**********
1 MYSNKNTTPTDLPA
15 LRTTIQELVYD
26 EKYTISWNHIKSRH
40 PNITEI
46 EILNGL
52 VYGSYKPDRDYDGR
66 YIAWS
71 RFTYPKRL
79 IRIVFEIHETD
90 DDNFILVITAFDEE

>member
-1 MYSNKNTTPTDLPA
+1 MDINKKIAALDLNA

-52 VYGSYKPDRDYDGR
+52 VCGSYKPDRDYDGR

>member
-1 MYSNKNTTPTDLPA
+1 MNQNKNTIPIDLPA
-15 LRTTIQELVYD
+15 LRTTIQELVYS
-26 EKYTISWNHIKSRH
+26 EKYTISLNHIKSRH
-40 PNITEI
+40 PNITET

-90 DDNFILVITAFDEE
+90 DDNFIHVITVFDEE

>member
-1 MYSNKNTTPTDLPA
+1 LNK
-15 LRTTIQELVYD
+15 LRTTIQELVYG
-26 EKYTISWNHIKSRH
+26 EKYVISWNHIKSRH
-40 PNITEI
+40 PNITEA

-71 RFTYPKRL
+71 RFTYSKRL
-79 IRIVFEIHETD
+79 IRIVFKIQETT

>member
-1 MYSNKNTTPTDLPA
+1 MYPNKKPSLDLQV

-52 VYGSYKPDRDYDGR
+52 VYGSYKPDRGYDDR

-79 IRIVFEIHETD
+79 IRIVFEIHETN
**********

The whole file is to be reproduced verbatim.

1 MYSNKNTTPTDLPA
15 LRTTIQELVYD
26 EKYTISWNHIKSRH
40 PNITEI
46 EILNGL
52 VYGSYKPDRDYDGR
66 YIAWS
71 RFTYPKRL
79 IRIVFEIHETD
90 DDNFILVITAFDEE

>member
-1 MYSNKNTTPTDLPA
+1 MDINKKIAALDLNA

-52 VYGSYKPDRDYDGR
+52 VCGSYKPDRDYDGR

>member
-1 MYSNKNTTPTDLPA
+1 MNQNKNTIPIDLPA
-15 LRTTIQELVYD
+15 LRTTIQELVYS
-26 EKYTISWNHIKSRH
+26 EKYTISLNHIKSRH
-40 PNITEI
+40 PNITET

-90 DDNFILVITAFDEE
+90 DDNFIHVITVFDEE

>member
-1 MYSNKNTTPTDLPA
+1 LNK
-15 LRTTIQELVYD
+15 LRTTIQELVYG
-26 EKYTISWNHIKSRH
+26 EKYVISWNHIKSRH
-40 PNITEI
+40 PNITEA

-71 RFTYPKRL
+71 RFTYSKRL
-79 IRIVFEIHETD
+79 IRIVFKIQETT

>member
-1 MYSNKNTTPTDLPA
+1 MYPNKKPSLDLQV

-52 VYGSYKPDRDYDGR
+52 VYGSYKPDRGYDDR

-79 IRIVFEIHETD
+79 IRIVFEIHETN